Halloween! Have your kids been counting the days since last year? You’re not alone. It’s arguably a favorite family holiday, but our celebrations can be haunted in unexpected ways if parents aren’t careful. Not only are Halloween costumes, fake blood, and even candy potentially contain everything from lead to hormone disrupting chemicals, but also the piles of Halloween-related waste are downright scary. Here’s how to celebrate the fantastically fun day without any Halloween nightmares:
HALLOWEEN HEALTH CONCERNS
- Make sure your kids’ Halloween costumes—not to mention your own!—are crafted from safe materials. Far too many store-bought versions are made of unsafe plastics like vinyl aka PVC, filled with hormone disrupters or even lead, a potent neurotoxin.
- Avoid conventional face paints marketed for Halloween dress-up. Tests conducted by the Campaign for Safe Cosmetics discovered that many contain heavy metal horrors like lead and chromium. Some lipsticks also contain lead. If your kids don’t want to go bare, use the safest makeup you can find instead.
- When it comes to outfitting a Halloween costume, avoid VOC-filled nail polishes and fragranced products made with phthalates, an endocrine disruptor. If your little witch needs dark nails, choose a version free of formaldehyde, toluene, and phthalates. If you can apply outside or with the windows open, even better.
- Does a costume call for different hair? Use wigs and hats instead of spray-on hair coloring made with synthetic chemicals that are a bit too mysterious.
- Masks and cheap Halloween props like fake teeth made from rubber and vinyl frequently contain lead paint and chemical plasticizers. Kids can actually absorb these while wearing them. Creepy! Forgo or make your own masks with paper maché. Fake blood is usually made from an unsafe dye in a petroleum base, so avoid it, too. If you or your kids are the creative type, try whipping some up your own fake blood with cornstarch and beet juice.
- Halloween Candy: When your kids trick or treat and wind up with unhealthy Halloween candy, trade them! Offer organic treats made from whole foods and free of ingredients like corn syrup and artificial dyes. This doesn’t mean no chocolate, just to be clear. There are plenty of lovely natural and even organic/Fair Trade chocolates to be had! Same goes for jelly beans and the like if you really want them. Just choose organic, naturally dyed versions. If you’re throwing a Halloween party, recipes for olive eyeballs, pretzel stick fingers, and other treats are easy to find online. *See more Halloween treat tips from our blogger community below!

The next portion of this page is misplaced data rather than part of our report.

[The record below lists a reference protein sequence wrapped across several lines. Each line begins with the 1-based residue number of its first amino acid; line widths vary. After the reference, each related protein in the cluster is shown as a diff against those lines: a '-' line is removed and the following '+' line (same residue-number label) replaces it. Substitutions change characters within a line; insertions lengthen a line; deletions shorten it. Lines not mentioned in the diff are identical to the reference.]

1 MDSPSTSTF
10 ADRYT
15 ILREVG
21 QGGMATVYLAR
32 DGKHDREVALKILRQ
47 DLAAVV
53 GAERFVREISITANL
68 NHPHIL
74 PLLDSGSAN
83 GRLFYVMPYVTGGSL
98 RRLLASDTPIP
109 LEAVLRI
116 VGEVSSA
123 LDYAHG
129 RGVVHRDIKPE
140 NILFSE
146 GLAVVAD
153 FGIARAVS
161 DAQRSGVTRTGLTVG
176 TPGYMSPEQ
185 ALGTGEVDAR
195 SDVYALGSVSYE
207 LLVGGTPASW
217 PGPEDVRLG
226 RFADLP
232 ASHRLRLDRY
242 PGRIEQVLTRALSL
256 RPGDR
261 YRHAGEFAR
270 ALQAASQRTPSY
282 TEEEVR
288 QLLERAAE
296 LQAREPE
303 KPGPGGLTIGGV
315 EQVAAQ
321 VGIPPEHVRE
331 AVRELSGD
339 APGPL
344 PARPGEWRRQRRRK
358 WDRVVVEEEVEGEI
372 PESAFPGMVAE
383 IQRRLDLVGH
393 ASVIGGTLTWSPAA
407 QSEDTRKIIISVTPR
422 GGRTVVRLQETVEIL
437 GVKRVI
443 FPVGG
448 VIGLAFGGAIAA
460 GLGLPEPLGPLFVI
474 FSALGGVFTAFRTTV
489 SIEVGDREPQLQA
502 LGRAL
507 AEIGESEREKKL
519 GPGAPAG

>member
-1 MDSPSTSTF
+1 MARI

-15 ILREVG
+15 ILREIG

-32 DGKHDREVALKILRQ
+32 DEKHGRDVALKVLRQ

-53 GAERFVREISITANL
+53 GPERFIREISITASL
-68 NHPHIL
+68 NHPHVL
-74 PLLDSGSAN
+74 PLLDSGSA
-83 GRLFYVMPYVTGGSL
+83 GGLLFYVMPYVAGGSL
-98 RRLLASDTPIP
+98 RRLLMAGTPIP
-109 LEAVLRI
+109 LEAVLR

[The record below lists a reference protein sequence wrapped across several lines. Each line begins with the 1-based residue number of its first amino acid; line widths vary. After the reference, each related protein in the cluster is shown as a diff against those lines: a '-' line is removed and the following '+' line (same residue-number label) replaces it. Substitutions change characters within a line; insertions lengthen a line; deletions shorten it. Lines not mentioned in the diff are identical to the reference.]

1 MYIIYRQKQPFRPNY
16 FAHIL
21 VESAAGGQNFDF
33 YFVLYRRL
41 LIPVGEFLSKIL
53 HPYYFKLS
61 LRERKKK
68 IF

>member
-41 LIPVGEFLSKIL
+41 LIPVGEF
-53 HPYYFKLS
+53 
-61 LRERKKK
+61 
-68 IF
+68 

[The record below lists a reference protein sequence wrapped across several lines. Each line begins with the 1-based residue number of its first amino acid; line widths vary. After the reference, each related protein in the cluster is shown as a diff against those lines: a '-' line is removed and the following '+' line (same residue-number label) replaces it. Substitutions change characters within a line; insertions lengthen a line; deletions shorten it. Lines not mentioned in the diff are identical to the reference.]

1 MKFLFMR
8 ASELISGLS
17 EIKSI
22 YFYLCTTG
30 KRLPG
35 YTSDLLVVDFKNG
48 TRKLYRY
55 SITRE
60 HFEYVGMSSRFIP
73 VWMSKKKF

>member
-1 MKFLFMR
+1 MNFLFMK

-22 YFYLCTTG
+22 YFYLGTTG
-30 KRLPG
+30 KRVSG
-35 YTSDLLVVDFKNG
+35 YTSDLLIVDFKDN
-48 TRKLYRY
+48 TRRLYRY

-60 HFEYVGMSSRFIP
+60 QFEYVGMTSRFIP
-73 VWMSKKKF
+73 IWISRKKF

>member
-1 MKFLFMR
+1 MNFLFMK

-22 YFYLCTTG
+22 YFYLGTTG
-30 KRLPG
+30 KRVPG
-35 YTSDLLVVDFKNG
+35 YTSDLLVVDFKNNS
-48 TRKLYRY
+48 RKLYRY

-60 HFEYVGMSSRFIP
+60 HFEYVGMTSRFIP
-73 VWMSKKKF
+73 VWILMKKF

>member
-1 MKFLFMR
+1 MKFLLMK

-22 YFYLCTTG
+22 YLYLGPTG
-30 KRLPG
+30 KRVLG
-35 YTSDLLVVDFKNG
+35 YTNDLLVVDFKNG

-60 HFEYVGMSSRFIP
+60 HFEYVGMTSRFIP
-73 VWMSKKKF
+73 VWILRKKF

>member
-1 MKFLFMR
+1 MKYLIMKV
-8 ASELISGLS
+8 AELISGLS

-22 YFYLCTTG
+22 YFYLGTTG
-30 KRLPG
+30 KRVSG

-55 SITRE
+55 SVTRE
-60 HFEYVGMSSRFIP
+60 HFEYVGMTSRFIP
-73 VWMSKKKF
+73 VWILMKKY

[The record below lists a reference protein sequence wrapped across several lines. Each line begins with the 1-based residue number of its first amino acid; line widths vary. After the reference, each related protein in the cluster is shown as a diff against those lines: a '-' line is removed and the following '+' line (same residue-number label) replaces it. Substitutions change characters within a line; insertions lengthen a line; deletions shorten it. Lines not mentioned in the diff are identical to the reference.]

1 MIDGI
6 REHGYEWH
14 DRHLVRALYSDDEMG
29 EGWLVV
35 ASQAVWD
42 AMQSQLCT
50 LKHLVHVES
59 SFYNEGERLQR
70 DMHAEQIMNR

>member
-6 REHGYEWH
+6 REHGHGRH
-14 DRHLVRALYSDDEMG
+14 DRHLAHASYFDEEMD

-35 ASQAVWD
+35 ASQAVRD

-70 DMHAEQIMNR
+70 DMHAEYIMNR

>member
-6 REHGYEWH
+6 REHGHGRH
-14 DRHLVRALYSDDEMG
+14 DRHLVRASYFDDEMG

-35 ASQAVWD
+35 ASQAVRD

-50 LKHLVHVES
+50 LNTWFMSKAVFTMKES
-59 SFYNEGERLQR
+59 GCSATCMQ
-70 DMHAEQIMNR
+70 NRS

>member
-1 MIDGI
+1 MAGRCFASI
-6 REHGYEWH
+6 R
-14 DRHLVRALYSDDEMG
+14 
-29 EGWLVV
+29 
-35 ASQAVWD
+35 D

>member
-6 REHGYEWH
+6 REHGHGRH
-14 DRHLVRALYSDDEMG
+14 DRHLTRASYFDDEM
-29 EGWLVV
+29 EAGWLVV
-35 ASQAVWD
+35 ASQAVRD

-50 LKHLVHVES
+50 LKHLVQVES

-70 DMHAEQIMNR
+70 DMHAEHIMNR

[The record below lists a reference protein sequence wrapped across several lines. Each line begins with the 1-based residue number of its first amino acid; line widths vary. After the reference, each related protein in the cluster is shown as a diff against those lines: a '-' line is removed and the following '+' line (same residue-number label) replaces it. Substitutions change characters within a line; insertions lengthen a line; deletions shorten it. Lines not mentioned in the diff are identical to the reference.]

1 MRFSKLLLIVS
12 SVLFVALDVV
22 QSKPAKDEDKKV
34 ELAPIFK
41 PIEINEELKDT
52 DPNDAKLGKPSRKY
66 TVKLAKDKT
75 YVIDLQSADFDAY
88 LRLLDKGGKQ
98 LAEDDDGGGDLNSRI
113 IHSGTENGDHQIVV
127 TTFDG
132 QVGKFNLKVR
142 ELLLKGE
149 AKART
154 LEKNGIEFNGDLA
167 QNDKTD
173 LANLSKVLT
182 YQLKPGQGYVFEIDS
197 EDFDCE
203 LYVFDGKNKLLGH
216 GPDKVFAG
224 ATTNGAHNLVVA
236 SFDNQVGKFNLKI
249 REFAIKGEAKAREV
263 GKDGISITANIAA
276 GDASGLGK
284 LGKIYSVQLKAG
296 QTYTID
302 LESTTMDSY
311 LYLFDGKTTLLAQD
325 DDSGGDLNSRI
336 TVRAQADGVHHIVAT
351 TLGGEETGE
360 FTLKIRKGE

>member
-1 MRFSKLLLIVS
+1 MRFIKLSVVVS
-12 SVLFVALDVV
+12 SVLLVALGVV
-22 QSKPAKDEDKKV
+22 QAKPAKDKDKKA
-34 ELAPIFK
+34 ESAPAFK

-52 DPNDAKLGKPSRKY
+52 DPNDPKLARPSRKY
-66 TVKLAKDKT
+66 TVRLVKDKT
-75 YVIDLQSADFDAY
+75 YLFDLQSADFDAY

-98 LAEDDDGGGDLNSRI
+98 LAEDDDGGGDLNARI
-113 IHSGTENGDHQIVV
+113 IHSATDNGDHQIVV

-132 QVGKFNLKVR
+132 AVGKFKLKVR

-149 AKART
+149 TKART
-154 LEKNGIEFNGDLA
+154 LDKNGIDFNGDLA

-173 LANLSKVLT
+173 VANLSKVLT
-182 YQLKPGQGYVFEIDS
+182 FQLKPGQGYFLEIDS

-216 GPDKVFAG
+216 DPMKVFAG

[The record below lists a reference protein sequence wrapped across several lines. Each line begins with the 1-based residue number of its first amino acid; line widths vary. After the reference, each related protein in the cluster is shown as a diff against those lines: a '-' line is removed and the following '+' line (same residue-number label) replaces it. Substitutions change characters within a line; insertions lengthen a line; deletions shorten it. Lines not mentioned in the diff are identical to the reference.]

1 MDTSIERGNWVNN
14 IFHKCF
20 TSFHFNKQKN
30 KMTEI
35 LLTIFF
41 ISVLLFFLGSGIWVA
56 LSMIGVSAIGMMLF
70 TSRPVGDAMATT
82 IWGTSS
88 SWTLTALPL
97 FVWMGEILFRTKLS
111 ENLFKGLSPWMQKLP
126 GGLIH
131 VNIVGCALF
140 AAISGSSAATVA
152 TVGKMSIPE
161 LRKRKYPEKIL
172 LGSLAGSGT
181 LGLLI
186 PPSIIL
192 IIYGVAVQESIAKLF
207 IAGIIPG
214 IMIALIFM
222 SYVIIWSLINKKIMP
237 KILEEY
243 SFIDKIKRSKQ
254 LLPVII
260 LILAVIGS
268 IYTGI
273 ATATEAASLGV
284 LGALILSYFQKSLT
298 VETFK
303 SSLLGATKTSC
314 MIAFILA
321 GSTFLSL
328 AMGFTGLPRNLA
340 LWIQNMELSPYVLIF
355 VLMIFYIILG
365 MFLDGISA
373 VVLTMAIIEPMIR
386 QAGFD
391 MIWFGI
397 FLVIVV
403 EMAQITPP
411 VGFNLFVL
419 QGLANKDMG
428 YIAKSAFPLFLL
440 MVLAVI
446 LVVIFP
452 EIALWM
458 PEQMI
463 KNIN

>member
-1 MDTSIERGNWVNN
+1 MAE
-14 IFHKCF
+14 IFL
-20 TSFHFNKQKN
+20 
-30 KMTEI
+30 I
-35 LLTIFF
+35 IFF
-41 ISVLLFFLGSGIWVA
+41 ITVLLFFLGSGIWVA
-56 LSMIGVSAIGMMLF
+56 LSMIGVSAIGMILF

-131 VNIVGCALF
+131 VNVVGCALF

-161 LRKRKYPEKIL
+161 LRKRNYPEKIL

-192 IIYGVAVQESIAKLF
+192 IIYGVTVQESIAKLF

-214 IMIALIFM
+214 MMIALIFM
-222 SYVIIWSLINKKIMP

- To make your Halloween pumpkin glow, keep in mind that most candles are made from paraffin, a petroleum by-product that releases toxic compounds when burned. Candles made from beeswax or soy—unscented or scented with natural essential oils—won’t leave anything terrifying behind.
- Swap Halloween costumes. There’s no sense in going out and buying a new costume you’ll quickly trash after several hours of celebrating. Hand-me-down costumes are always a treat. Or work together to make a unique costume out of clothes and items you already own. For more inspiration, check out GreenHalloween.org.
- Having a Halloween party? Send paper-free invitations using free online services like Evite. Or DIY using recycled paper, cards, and magazines.
- Make low-impact, recyclable Halloween decorations. Cut gravestones from cardboard. Create spider webs from yarn or string. Create atmosphere with bare branches, dry leaves, pumpkins, and gourds.
- Use real plates, cups and utensils. For themed fun, glue spooky pictures to the bottom of glass plates. Trim porcelain with designs drawn in naturally colored frosting. Decorate cups with washable marker.
- Compost leftovers to feed next year’s pumpkin crop!
- Have kids make their own Halloween party favors using recycled and recyclable materials—like monsters made from used cans and toilet paper tube bats.
Green Halloween Tips from Real Moms:
*And now for some extra sweet alternative tips from our blogger community about skipping hand outs with too much sugar, fat, chemical additives, and other unappetizing things. There’s nothing wrong with giving healthier choices to the little monsters at your door!
- Denise from WholesomeMommy.com says honey sticks make “a great, sweet, real food alternative to candy!”
- Becky, the Crafty Garden Mama, has a daughter with a peanut allergy so she stocks up on organic gummy treats.
- Anne, the Flour Sack Mama, likes dye-free and preservative-free alternatives to favorite candies, and says there are lots of better choices these days.
- Jennifer, the Happy Tot Mom, says Halloween pencils and stickers are always a hit and are inexpensive when purchased in bulk. If you prefer food, she suggests boxes of organic raisins.
When your kids trick or treat and wind up with unhealthy candy, trade them! Here are some of ways our fellow parent bloggers make this idea work:
- Suzan of Happy Mom Blogger swaps Halloween candy for loose change her son can use to get something better than candy.
- Natalia, author of Generation Pure, tells us that before the big night, she lets her toddlers pick out one piece of organic chocolate at the store. When trick-or-treating is done, they trade their basket full of junk for it, and, she reports, “They could not be happier!”
- To keep her son from overloading on junk, Jennifer, the Happy Tot Mom, has the ‘Switch Witch’ visit her house on Halloween night to replace the candy with a special non-candy surprise!
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